BILLINGS - A man has been charged after prosecutors allege speed, marijuana use, and inattentive driving led to a crash that killed a Billings teen.
Christian James Harshbarger, 20, was charged in Yellowstone County District Court on Monday with vehicular homicide while under the influence, negligent vehicular assault, and two counts of criminal endangerment, all felonies. Harshbarger has yet to appear in court on the charges.
The charges stem from the fatal crash on Feb. 2, 2021 at the intersection of Rimrock Road and Virginia Lane. Christine Croft, 17, was killed and her 14-year-old passenger seriously injured in the crash that happened at about 3:40 p.m.
The crash also resulted in a lawsuit against the City of Billings alleging negligence.
In court records, prosecutors allege Harshbarger was driving a Dodge Ram pickup truck eastbound on Rimrock Road at 52 mph in a posted zone of 35 mph when a Toyota Camry driven by Croft attempted a lefthand turn on to Rimrock Road from Virginia Lane.
The truck hit the Camry on the driver's side causing heavy damage, and Croft died at the scene. Investigators said there was no evidence of braking on the part of the pickup truck prior to the crash, court records state.
The 14-year-old passenger in the Toyota and two passengers in the pickup truck all were treated at Billings hospitals for injuries suffered in the crash.
Investigators said Harshbarger was cooperative after the crash and agreed to voluntarily submit to a blood draw prior to being hospitalized for his injuries. He also allowed officers to seize his cell phone, court records state.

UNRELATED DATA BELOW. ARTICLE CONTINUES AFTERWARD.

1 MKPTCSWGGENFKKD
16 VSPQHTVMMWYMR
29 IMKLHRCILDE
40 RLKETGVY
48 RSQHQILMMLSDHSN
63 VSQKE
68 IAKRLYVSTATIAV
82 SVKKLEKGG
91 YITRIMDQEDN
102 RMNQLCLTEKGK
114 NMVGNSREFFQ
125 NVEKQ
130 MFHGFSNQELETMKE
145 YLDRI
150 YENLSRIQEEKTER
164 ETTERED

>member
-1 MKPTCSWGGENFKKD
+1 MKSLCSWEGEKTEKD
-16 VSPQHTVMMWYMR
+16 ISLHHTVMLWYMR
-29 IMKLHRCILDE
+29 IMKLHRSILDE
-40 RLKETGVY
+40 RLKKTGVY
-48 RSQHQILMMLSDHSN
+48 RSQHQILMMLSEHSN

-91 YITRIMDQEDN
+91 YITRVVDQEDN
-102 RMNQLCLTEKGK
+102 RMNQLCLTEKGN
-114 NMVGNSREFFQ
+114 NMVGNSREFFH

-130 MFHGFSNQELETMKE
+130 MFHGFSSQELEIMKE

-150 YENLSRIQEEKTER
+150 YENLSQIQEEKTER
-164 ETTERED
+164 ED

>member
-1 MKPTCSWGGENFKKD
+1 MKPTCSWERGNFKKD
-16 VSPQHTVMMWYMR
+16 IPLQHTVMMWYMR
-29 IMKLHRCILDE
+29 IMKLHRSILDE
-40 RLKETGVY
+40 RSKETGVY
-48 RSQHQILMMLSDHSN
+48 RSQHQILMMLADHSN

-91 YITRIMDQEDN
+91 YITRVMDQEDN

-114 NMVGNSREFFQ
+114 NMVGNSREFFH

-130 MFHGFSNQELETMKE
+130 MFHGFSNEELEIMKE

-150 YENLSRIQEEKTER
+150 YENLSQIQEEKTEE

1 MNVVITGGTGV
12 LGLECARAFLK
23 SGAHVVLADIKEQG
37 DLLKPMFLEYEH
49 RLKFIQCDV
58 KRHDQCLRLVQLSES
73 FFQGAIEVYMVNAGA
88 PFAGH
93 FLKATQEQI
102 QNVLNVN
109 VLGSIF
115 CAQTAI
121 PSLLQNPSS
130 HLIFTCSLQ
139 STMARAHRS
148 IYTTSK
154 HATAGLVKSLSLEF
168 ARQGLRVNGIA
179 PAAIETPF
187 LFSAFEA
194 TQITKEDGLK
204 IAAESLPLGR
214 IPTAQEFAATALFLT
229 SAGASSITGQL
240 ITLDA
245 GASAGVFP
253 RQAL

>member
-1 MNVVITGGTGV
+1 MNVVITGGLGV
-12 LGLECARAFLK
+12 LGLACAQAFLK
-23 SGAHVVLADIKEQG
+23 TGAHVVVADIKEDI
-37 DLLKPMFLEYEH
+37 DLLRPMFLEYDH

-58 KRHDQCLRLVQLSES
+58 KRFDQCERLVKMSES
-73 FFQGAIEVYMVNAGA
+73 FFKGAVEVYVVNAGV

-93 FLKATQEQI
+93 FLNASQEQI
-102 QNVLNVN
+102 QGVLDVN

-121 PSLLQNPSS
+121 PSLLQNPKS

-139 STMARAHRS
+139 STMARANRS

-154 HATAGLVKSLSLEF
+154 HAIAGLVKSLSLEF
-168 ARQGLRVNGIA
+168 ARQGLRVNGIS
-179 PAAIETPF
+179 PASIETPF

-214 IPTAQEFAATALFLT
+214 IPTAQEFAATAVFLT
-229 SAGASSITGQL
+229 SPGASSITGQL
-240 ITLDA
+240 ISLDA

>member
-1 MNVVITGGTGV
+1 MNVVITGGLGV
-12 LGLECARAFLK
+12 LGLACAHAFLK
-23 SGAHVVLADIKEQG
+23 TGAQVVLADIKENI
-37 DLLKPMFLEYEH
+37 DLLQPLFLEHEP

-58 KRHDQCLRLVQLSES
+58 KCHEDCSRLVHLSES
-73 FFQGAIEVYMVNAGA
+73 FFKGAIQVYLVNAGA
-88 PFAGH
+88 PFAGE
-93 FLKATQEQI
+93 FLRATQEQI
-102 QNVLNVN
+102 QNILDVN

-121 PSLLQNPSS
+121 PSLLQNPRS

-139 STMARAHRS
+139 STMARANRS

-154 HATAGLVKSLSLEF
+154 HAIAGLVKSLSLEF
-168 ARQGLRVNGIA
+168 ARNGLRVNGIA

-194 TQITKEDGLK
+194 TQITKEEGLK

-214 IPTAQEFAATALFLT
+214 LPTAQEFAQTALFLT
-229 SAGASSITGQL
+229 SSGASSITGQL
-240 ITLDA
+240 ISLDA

Prosecutors allege the blood draw later revealed Harshbarger had a THC content 11 NG/ML in his blood, which they state is more than twice the legal limit of 5 NG/ML in Montana for driving.
Harshbarger also told investigators that just prior to the crash he passed a friend who was driving in the opposite direction on Rimrock Road and he looked over and pointed at him as they passed. He said when he looked forward the Toyota was in front of his truck, court records state.
Croft's family later filed a lawsuit against the City of Billings alleging negligence by the city and Harshbarger. The suit states the city was aware that the intersection was unsafe and dangerous and knew the line of sight distance for motorists at the intersection did not comply with recognized roadway intersection design standards.
The lawsuit is pending.